They might be some of the smallest stones on the planet, but pebbles collected on Mars by NASA’s Curiosity rover have a big story to tell.
This past week, researchers at the University of Pennsylvania concluded that pebbles found by the rover in 2013 seem to resemble the types of rocks which traveled down miles of waterways before coming to rest in the current location.
When NASA discovered the small stones two years ago, they were assumed to be the leftovers of small streams. However, according to Space.com, Gabor Domokos and his colleagues at the University of Pennsylvania believe those small streams were actually formidable waterways.
In order to come to their conclusion, the scientists conducted an experiment to determine how much a “blocky rock” would wear when rolled around in conditions similar to a river.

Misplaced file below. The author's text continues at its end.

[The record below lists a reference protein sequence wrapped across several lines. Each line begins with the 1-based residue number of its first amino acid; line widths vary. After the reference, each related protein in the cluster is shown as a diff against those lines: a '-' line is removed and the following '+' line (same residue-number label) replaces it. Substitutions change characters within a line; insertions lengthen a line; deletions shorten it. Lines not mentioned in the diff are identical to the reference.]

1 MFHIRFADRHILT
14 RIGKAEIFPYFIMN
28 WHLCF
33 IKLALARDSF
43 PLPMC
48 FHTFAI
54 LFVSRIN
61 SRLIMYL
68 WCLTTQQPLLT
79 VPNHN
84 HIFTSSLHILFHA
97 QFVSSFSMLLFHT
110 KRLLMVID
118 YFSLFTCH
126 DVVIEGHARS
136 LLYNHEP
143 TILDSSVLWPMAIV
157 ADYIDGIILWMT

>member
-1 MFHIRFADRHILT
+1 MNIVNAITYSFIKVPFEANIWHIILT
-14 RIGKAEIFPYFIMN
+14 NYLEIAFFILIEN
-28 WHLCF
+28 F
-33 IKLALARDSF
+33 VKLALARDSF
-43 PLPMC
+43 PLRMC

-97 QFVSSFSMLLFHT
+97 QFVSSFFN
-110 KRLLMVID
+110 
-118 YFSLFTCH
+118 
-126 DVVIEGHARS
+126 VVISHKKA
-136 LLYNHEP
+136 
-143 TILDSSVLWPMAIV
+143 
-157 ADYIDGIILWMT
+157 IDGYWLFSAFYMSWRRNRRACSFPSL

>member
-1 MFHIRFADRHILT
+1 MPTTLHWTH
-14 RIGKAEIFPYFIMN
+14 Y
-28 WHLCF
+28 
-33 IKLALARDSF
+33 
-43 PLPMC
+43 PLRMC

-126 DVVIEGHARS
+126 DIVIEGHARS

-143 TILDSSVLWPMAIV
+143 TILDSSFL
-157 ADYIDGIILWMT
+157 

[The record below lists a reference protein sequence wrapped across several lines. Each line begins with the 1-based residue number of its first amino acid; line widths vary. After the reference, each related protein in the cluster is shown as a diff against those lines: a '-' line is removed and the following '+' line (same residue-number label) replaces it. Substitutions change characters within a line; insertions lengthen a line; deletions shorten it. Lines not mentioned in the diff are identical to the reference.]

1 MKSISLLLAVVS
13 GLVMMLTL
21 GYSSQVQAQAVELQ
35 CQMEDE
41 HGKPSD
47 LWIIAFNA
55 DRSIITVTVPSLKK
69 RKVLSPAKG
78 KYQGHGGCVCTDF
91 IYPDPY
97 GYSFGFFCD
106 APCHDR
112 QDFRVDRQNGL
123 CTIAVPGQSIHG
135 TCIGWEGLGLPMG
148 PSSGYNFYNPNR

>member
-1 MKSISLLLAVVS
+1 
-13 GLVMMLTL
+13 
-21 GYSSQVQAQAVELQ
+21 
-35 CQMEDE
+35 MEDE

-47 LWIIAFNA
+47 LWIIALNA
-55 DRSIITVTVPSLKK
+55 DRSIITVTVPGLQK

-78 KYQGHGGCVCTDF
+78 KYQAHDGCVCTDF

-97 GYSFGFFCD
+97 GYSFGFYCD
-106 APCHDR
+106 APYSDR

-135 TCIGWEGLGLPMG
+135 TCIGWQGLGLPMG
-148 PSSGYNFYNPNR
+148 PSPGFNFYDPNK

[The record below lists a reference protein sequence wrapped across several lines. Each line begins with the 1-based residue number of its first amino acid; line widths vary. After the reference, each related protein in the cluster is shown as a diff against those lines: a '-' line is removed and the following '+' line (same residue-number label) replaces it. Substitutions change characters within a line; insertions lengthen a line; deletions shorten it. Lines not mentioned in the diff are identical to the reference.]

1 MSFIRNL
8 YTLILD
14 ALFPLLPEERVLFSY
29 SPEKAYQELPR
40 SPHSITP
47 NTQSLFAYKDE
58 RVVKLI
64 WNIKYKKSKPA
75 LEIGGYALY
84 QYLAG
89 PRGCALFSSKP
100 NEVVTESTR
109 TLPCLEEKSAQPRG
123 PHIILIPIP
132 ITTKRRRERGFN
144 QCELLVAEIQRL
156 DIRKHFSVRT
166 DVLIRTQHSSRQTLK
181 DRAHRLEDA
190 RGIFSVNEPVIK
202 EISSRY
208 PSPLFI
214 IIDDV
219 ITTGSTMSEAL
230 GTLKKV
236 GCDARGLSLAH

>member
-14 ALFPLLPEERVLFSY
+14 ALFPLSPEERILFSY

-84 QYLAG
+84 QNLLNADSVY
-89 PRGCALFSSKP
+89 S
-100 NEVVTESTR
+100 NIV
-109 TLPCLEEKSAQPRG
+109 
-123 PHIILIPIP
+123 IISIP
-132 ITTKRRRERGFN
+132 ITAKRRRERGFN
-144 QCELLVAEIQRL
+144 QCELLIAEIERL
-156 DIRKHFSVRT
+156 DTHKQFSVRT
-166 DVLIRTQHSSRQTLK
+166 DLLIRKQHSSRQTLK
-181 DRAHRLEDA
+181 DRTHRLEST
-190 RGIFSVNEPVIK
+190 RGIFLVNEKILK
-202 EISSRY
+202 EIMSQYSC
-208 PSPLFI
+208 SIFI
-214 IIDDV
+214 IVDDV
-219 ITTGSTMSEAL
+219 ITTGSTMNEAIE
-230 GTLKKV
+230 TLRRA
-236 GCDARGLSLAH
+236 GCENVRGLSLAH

Domokos’ team took limestone rocks nad placed them inside a rolling drum. They took note of each rock’s shape change and recorded the data. They then constructed a mathematical model that predicted wear patterns over time.
The team then went to the headwaters of a river in Puerto Rico’s mountains, where block-shaped rocks fell regularly and tumbled down the river. The rock shapes conformed to the scientists’ predictive mathematical models.
Domokos was quoted as saying that “an object’s shape can itself tell you a lot.”
An object’s shape can itself tell you a lot. If you go to the beach, natural history is written underneath your feet. We started to understand that there is a code that you can read to begin to understand that history.
The researchers also tested rocks at the mouth of a river in New Mexico.
While Domokos and his team conducted their studies on rivers and stones of the current age, the rocks of Mars, a Discovery News report said, date back to waterways which ran “several billion years ago.”